Deployed GIs make peace with a hectic working holiday
December 26, 2003
BAGHDAD, Iraq — For at least some U.S. troops in Iraq, Christmas 2003 was mostly a working holiday.
That’s the way it played out for Spc. Lonnie Russell and his buddies in an Abrams tank company in Baghdad, or as his platoon calls the Iraqi capital “The Dad.”
Russell, 26, of Fon De Lac, Wis., is an Abrams loader with the 1st Armored Division’s Company B, 1st Battalion, 37th Armor Regiment. He’s with the company’s 1st Platoon.
They were pulling a 12-hour shift manning a set of security strongpoints between the Sheraton Hotel and the Palestine Hotel. Journalists and private contractors working for the coalition stay at both hotels, and insurgents are known to regard them as targets of high symbolic value.
Just before daybreak Christmas morning, a series of explosions broke the stillness — rocket-propelled grenades that struck the Sheraton, causing no injuries. Similar attacks were made on other targets in the area.
Their platoon leader and platoon sergeant immediately got the troops moving — sending one tank racing down a street to set up a roadblock north of the two hotels, radioing headquarters, keeping tabs on the whereabouts of soldiers.
“Great way to start Christmas morning off. And I thought I was gonna get some sleep,” Russell’s platoon sergeant, Sgt. 1st Class Michael Pierce, said minutes after radioing a tank crew that if they spotted a vehicle with fleeing insurgents, they were to “kill it.”
“I wasn’t hopin’ for any type of real Christmas,” said Russell. “I mean we were here, so my expectations weren’t high at all.
“In fact, when we got briefed this morning, they told us it was going to be hectic,” he said. “And not one hour later … you can’t underestimate ‘The Dad … .”
Abrams mechanic Pfc. Dallen Tubbs, 20, of Salt Lake City, Utah, was in the tank with Russell when the rounds crashed in the darkness.
“Prior to Christmas Day, we already knew what it was going to be like,” said Tubbs.
“People tell us, ‘Merry Christmas,’ ‘Happy New Year,’ stuff like that. But overall the day’s been a pretty hectic day … . I’ll just put it like this: This Christmas was hectic … . This Christmas was crappy.”
Added 1st Lt. Kurt Muniz, 26, of New York City, Platoon Leader, 1st Platoon: “Everybody’s been coming up to us and giving us candy canes and wishing us merry Christmas and saying we appreciate what you’re doing out here.
“I’m not married and I miss Mom and all; I miss being around family,” said Muniz.
“It’s just been a military Christmas. … We know it’s Christmas, but we know we have a job to do and we always put the job higher than any other thing we value.”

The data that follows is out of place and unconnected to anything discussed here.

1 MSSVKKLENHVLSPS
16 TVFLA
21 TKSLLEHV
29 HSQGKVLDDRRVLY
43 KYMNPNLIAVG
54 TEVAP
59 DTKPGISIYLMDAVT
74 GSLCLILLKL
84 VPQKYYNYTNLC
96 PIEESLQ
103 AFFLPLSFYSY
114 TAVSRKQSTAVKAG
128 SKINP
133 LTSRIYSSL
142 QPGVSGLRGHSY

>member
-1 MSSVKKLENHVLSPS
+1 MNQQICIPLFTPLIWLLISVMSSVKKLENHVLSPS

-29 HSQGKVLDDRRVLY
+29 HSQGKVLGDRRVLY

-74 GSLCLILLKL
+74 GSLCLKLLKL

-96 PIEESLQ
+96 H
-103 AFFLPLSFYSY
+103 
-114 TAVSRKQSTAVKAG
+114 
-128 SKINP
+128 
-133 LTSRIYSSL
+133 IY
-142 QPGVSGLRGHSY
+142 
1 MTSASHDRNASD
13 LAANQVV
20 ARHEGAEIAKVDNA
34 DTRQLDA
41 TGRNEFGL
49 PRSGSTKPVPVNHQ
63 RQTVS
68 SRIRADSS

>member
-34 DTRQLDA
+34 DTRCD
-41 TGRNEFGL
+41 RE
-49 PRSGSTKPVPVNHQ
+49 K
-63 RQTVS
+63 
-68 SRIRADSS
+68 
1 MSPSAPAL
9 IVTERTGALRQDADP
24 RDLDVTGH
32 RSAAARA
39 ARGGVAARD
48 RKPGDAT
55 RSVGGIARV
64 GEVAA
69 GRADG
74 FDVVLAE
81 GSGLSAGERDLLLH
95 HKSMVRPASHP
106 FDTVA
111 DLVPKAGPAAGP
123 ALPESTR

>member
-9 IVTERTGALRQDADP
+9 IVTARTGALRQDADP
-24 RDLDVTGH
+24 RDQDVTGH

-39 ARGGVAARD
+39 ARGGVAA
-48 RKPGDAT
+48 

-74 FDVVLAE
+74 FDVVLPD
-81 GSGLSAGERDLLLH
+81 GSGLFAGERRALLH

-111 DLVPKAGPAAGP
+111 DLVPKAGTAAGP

Things were somewhat less hectic at Firebase Melody, a walled compound where the division’s 1st Battalion, 36th Infantry Regiment, is headquartered. Muniz’s company is attached to the battalion.
The battalion covered the tables in Christmas green and red. They hung decorations — Christmas trees, bunting — also in green and red. Blue plastic bowls were filled with oranges, apples and other fruit.
They laid on a traditional Christmas meal — turkey, ham, mashed potatoes, pies, cakes and served two meals, midday and evening.
Battalion officers pulled guard duty to give the troops a break.
And they needed it. The night before, the battalion had conducted raids as part of the coalition’s Operation Iron Grip — a move aimed at blunting insurgent actions during the Christmas holiday.
The troops pulled back into Melody around 4:30 a.m. Christmas Day, and brought with them 24 detainees, 23 rifles of various types, three pistols, a machinegun, three shotguns, three kits for making homemade explosive devices, quantities of ammunition and cash.
As a gunner in a Bradley fighting vehicle, Sgt. Eric Graessley, 23, of Danville, Calif., took part in the night’s raids, and welcomed the break the battalion gave the troops at Melody.
“Having the officers pulling guard this morning, that was definitely very helpful,” said Graessley. And he enjoyed the Christmas dinner.
Russell, the Abrams loader, took a similar view.
What he wants more than anything is to finish his deployment in Iraq and be reunited with his wife, Carina, and their son Bryce, 4.
“Nobody wants to see anybody get hurt or not go home,” said Russell.
“So in a way, that’s the only Christmas present I want. It’s going to be late, but that’s alright.”